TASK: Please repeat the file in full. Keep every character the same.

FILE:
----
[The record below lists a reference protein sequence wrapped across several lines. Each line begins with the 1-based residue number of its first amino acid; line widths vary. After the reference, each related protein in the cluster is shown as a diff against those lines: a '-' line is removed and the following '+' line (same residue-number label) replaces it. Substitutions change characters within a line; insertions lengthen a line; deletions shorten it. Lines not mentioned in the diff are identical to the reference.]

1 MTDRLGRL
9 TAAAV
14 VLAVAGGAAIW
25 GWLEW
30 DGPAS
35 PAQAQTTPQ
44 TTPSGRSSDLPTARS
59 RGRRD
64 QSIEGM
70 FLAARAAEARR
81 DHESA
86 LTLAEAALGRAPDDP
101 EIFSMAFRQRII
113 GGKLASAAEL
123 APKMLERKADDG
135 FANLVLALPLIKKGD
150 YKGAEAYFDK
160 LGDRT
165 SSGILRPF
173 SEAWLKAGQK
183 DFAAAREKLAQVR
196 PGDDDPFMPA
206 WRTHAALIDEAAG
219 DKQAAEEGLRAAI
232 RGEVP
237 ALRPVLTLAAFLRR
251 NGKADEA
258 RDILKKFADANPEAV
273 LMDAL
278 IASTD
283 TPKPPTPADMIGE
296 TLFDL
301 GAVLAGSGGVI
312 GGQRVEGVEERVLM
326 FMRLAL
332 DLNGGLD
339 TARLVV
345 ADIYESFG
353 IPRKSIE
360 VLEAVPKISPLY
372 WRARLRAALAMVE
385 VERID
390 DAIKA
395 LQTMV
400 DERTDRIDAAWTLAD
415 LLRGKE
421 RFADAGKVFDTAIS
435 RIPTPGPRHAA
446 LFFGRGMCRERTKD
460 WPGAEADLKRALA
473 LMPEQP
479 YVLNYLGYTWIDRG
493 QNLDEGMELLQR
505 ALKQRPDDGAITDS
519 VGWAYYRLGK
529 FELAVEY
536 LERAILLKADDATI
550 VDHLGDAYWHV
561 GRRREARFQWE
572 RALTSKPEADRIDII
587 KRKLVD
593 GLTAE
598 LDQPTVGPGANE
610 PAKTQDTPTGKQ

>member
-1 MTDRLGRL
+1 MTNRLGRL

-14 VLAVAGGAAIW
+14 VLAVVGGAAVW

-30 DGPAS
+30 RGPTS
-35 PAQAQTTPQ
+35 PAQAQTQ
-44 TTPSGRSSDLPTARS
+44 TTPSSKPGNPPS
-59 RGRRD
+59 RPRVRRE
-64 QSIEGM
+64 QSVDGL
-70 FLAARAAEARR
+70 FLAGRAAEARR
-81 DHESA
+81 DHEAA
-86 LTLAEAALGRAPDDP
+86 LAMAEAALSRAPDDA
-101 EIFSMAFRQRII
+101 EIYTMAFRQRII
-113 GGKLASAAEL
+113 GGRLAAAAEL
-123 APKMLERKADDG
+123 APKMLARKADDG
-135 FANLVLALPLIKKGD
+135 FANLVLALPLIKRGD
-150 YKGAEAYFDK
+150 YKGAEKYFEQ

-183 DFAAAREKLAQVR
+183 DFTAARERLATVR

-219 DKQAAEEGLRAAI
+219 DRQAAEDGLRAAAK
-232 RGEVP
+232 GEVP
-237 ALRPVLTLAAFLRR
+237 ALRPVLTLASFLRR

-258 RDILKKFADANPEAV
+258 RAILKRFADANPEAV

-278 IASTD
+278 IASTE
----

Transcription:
[The record below lists a reference protein sequence wrapped across several lines. Each line begins with the 1-based residue number of its first amino acid; line widths vary. After the reference, each related protein in the cluster is shown as a diff against those lines: a '-' line is removed and the following '+' line (same residue-number label) replaces it. Substitutions change characters within a line; insertions lengthen a line; deletions shorten it. Lines not mentioned in the diff are identical to the reference.]

1 MTDRLGRL
9 TAAAV
14 VLAVAGGAAIW
25 GWLEW
30 DGPAS
35 PAQAQTTPQ
44 TTPSGRSSDLPTARS
59 RGRRD
64 QSIEGM
70 FLAARAAEARR
81 DHESA
86 LTLAEAALGRAPDDP
101 EIFSMAFRQRII
113 GGKLASAAEL
123 APKMLERKADDG
135 FANLVLALPLIKKGD
150 YKGAEAYFDK
160 LGDRT
165 SSGILRPF
173 SEAWLKAGQK
183 DFAAAREKLAQVR
196 PGDDDPFMPA
206 WRTHAALIDEAAG
219 DKQAAEEGLRAAI
232 RGEVP
237 ALRPVLTLAAFLRR
251 NGKADEA
258 RDILKKFADANPEAV
273 LMDAL
278 IASTD
283 TPKPPTPADMIGE
296 TLFDL
301 GAVLAGSGGVI
312 GGQRVEGVEERVLM
326 FMRLAL
332 DLNGGLD
339 TARLVV
345 ADIYESFG
353 IPRKSIE
360 VLEAVPKISPLY
372 WRARLRAALAMVE
385 VERID
390 DAIKA
395 LQTMV
400 DERTDRIDAAWTLAD
415 LLRGKE
421 RFADAGKVFDTAIS
435 RIPTPGPRHAA
446 LFFGRGMCRERTKD
460 WPGAEADLKRALA
473 LMPEQP
479 YVLNYLGYTWIDRG
493 QNLDEGMELLQR
505 ALKQRPDDGAITDS
519 VGWAYYRLGK
529 FELAVEY
536 LERAILLKADDATI
550 VDHLGDAYWHV
561 GRRREARFQWE
572 RALTSKPEADRIDII
587 KRKLVD
593 GLTAE
598 LDQPTVGPGANE
610 PAKTQDTPTGKQ

>member
-1 MTDRLGRL
+1 MTNRLGRL

-14 VLAVAGGAAIW
+14 VLAVVGGAAVW

-30 DGPAS
+30 RGPTS
-35 PAQAQTTPQ
+35 PAQAQTQ
-44 TTPSGRSSDLPTARS
+44 TTPSSKPGNPPS
-59 RGRRD
+59 RPRVRRE
-64 QSIEGM
+64 QSVDGL
-70 FLAARAAEARR
+70 FLAGRAAEARR
-81 DHESA
+81 DHEAA
-86 LTLAEAALGRAPDDP
+86 LAMAEAALSRAPDDA
-101 EIFSMAFRQRII
+101 EIYTMAFRQRII
-113 GGKLASAAEL
+113 GGRLAAAAEL
-123 APKMLERKADDG
+123 APKMLARKADDG
-135 FANLVLALPLIKKGD
+135 FANLVLALPLIKRGD
-150 YKGAEAYFDK
+150 YKGAEKYFEQ

-183 DFAAAREKLAQVR
+183 DFTAARERLATVR

-219 DKQAAEEGLRAAI
+219 DRQAAEDGLRAAAK
-232 RGEVP
+232 GEVP
-237 ALRPVLTLAAFLRR
+237 ALRPVLTLASFLRR

-258 RDILKKFADANPEAV
+258 RAILKRFADANPEAV

-278 IASTD
+278 IASTE